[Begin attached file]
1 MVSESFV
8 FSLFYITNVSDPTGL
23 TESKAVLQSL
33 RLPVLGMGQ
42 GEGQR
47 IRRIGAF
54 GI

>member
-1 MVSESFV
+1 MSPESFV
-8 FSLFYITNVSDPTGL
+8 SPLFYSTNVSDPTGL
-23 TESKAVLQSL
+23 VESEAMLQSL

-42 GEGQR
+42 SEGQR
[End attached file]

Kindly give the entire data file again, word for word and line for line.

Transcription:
1 MVSESFV
8 FSLFYITNVSDPTGL
23 TESKAVLQSL
33 RLPVLGMGQ
42 GEGQR
47 IRRIGAF
54 GI

>member
-1 MVSESFV
+1 MSPESFV
-8 FSLFYITNVSDPTGL
+8 SPLFYSTNVSDPTGL
-23 TESKAVLQSL
+23 VESEAMLQSL

-42 GEGQR
+42 SEGQR